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If you are creating history, who says it is going to be easy: Parul Yadav on remaking Queen in 4 languages


As Queen (2014) completes five years today, actress-producer Parul Yadav, who seeks to remake the Kangana Ranaut-starrer in Tamil, Telugu, Kannada and Malayalam, speaks about the need, challenges and spark that led to the project.

Photo: Prasad Nair

Shriram Iyengar

The idea of remaking South Indian films in Hindi has been all the rage over the past few years. From Wanted (2009) to Singham (2011) and Simmba (2018), Hindi filmmakers have often turned their attention down South in search of content.

But Parul Yadav is going the other way. The actress-turned-producer is remaking Kangana Ranaut's iconic Queen (2014) in the four Southern languages simultaneously.

"Queen is a very universal subject, that every girl in any part of the world could connect to," Yadav told Cinestaan.com in a telephone interview. The reason, she suggested, for remaking the film was to take the "unique journey" of Queen to a growing South Indian audience.

The project is quite ambitious, to say the least. With Tamannaah Bhatia, Kajal Aggarwal, Manjima Mohan and Yadav herself, the film will be remade in Telugu, Tamil, Malayalam and Kannada, respectively.

Kajal Aggarwal, Parul Yadav, Tamannaah Bhatia, and Manjima Mohan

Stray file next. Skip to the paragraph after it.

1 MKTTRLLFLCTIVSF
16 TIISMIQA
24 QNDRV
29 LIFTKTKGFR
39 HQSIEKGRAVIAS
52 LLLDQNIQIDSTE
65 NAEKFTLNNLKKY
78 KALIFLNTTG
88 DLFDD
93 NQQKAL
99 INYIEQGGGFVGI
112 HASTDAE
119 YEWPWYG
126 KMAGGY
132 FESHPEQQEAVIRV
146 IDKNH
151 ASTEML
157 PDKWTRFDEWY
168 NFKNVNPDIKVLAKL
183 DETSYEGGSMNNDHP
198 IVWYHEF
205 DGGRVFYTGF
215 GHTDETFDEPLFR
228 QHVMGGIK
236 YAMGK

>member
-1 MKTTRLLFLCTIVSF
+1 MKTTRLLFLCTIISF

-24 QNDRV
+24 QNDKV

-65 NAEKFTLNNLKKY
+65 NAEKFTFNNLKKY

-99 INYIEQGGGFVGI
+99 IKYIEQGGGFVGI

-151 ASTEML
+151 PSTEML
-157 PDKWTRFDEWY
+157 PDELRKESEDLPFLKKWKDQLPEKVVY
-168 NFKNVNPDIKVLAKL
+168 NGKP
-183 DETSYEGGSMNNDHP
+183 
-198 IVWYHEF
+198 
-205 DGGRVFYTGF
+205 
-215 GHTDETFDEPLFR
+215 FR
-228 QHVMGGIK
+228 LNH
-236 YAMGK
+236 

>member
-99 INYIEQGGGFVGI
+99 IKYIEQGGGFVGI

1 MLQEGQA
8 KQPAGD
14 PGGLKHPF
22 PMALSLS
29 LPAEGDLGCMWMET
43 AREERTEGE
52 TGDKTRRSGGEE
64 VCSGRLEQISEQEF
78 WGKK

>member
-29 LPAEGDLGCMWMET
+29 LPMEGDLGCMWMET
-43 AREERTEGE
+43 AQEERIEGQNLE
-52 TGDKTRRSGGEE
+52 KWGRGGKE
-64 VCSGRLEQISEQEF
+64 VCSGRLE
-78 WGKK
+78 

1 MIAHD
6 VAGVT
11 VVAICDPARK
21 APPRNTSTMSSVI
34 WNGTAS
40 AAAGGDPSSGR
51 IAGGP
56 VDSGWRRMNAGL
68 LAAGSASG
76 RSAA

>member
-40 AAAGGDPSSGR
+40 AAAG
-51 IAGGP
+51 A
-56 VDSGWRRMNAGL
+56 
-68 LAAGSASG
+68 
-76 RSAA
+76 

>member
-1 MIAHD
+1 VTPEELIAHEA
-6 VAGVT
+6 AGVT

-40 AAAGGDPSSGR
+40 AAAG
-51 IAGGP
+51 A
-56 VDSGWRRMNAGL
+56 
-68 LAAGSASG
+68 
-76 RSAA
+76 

"It was only when we started our workshops that I really got sleepless nights, and I hoped I had not got into trouble for picking something that was a cult movie," Yadav confided, But it has not prevented the actress from going full steam with the project.

Yadav won the Filmfare award for Best Actress for Aatagara (2015) and the IIFA Best Actress award for Killing Veerappan (2016).

Since winning her Filmfare (South) award for Best Supporting Actress in Bachchan (2013), Yadav has gone on to carve her own niche in the Kannada film industry. As producer, she now has the onus of transforming a cult Hindi film into a pathbreaking one for South Indian cinema.

Following are excerpts from the interview.

It is an exciting project, to remake Queen, but also very ambitious. Tell us how the idea began.

I had seen the movie, and I really loved the movie. I came out and made a few calls to the Kannada industry for a remake. It really touched me. There was one producer from Chennai, I would not like to name him. He bought the rights and was hatching it for almost a year. Nothing really happened on it, and Manu Kumaran [son of KP Kumaran] came in. It was his brainchild to do the film in four different languages, with four different actors.

That’s how I became co-producer and came on board.

This might be a question you would have heard many times before. But were there any apprehensions about the comparisons with the original that you will have to face?

When I started off, it was in all excitement and all the rush of the project, for which I said yes. Then, we went on and cast Kajal, Tamannaah and Manjima.

It was only when we started our workshops that I started getting sleepless nights. I hoped I had not got into trouble for picking something, which was a cult movie.

I knew I would not only be compared with Kangana [Ranaut] but also with the rest of the three actors. Of course, I was worried about being compared. The only thing is to do it differently.

There is no way you can outdo Kangana or the rest. It is how differently you can portray it, and your own touch and understanding of the character.